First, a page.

I've been a long-time admirer of Trader Joe's and their business model. There are no Trader Joe's factories. Their model is a lot like a small, privately owned grocery store. A lot of their products are made by the big companies, but Trader Joe's keeps the cost of their products down (sometimes in half) by having a contract with these big companies that doesn't allow them to advertise their affiliation with making products for Trader Joe's. This is great as a consumer because I don't have to coupon (which also costs a company money to do) to get a great deal on great food products.
They have pretty good prices on organic. Organic at the regular supermarket is almost always outside of my budget. I have a heart attack just looking at the $6/half pint price of organic blueberries (one of the dirty dozen veggies/fruits)! Trader Joe's prices on some of their organic products are pretty good compared to your regular grocery store and oftentimes it looks and tastes better too.
They have a wide variety of different foods. I love that I can get different types of peanut butter (including something called cookie butter), different kinds of gourmet type noodles, sundried tomatoes, and chia seeds, etc. There's a lot of really healthy stuff at reasonable budget prices. Heck, you can try something you've never had at Trader Joe's and if you don't like it for any reason, they'll take it back and refund you. Why not try something new?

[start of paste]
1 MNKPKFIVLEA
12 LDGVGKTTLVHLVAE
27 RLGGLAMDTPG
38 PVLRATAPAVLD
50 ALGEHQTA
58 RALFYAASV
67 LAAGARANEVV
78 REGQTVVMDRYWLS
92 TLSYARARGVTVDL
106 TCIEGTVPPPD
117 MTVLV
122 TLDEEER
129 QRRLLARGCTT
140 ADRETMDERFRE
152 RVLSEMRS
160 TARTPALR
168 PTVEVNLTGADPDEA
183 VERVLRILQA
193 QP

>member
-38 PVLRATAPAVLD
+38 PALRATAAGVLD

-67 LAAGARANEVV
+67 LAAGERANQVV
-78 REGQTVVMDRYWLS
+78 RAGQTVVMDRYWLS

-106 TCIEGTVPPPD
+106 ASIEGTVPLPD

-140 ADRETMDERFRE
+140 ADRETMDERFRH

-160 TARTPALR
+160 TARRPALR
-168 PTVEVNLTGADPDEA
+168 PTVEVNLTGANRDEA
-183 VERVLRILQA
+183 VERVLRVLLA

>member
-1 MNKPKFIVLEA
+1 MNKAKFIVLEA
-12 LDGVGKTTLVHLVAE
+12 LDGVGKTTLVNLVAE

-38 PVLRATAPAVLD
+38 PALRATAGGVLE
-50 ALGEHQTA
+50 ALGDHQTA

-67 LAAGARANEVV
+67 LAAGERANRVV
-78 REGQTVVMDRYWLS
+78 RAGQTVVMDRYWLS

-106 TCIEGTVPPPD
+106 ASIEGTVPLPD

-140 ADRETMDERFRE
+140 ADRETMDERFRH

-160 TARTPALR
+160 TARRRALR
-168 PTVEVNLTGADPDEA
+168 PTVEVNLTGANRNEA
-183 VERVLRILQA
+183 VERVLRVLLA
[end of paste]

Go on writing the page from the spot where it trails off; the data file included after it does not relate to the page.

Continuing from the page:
And here's another big reason I like to shop here--taste. The stuff I buy at Trader Joe's almost always tastes better than similar products I buy at the grocery store. I can pay the same amount for TJ's wheat crackers as I can on Meijer brand wheat crackers. And I think TJ's taste better!
It's a little bit further for me to travel to Trader Joe's but I think I might try to do it more often out of principal of price and taste.
Wondering where some of Trader Joe's products come from? Check out the following article: http://www.chow.com/food-news/64791/trader-joe-s-exposed/